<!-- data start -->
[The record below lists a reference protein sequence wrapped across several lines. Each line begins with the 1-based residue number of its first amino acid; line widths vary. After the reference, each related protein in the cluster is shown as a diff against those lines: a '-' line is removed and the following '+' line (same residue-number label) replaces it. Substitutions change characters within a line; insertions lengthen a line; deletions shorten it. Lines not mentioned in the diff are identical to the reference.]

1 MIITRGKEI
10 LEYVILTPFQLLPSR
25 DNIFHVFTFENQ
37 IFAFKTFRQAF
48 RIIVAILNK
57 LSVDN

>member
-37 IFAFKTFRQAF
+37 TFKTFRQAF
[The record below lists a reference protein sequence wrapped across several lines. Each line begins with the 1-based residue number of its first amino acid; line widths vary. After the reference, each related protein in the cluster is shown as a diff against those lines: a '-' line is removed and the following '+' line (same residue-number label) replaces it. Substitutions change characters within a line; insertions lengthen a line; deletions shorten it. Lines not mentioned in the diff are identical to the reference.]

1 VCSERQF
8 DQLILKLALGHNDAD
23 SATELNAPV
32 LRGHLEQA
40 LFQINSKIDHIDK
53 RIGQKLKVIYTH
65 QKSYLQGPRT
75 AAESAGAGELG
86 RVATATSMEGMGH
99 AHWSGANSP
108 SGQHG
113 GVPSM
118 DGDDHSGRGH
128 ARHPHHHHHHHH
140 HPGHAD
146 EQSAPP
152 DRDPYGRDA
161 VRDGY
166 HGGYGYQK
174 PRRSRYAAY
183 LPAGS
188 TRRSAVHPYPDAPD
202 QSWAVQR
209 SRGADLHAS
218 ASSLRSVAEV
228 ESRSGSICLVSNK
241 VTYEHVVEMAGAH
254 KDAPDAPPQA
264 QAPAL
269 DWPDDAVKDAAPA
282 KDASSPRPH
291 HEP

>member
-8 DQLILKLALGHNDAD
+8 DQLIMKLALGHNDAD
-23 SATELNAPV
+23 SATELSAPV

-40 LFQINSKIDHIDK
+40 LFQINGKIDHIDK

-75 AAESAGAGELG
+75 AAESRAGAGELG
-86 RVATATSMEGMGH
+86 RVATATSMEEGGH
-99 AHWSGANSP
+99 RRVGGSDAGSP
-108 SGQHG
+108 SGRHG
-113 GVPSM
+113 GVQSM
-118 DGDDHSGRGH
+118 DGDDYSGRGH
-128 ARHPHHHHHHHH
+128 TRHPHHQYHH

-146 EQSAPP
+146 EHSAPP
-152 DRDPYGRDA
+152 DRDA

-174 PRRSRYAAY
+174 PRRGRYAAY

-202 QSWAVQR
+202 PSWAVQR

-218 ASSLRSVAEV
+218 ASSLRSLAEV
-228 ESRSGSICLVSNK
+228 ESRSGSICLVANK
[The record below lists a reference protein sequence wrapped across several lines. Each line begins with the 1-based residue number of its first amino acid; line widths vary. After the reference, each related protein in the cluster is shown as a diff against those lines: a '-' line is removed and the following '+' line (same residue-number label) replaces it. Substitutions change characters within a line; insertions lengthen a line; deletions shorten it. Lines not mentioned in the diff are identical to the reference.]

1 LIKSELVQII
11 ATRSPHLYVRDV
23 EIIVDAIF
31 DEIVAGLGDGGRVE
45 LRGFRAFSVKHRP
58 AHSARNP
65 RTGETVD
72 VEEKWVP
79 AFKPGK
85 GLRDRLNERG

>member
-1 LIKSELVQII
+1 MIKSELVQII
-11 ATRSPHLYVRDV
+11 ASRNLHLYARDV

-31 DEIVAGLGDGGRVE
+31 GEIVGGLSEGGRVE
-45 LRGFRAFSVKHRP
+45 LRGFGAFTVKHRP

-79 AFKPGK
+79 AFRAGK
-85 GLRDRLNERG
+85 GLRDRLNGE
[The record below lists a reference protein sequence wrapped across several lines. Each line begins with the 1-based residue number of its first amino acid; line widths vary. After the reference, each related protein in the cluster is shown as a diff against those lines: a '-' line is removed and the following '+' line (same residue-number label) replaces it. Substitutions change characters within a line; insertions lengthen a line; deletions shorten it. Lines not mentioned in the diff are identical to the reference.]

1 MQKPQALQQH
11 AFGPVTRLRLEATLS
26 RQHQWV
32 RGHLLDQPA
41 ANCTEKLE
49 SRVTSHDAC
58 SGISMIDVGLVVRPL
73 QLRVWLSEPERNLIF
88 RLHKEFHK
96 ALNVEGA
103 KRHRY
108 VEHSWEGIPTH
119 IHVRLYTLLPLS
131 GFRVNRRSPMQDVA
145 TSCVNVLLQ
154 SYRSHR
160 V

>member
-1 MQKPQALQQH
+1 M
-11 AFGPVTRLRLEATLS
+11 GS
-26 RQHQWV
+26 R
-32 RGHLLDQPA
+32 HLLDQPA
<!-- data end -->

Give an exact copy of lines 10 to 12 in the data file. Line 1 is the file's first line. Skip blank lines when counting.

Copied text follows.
+37 TFKTFRQAF
[The record below lists a reference protein sequence wrapped across several lines. Each line begins with the 1-based residue number of its first amino acid; line widths vary. After the reference, each related protein in the cluster is shown as a diff against those lines: a '-' line is removed and the following '+' line (same residue-number label) replaces it. Substitutions change characters within a line; insertions lengthen a line; deletions shorten it. Lines not mentioned in the diff are identical to the reference.]

1 VCSERQF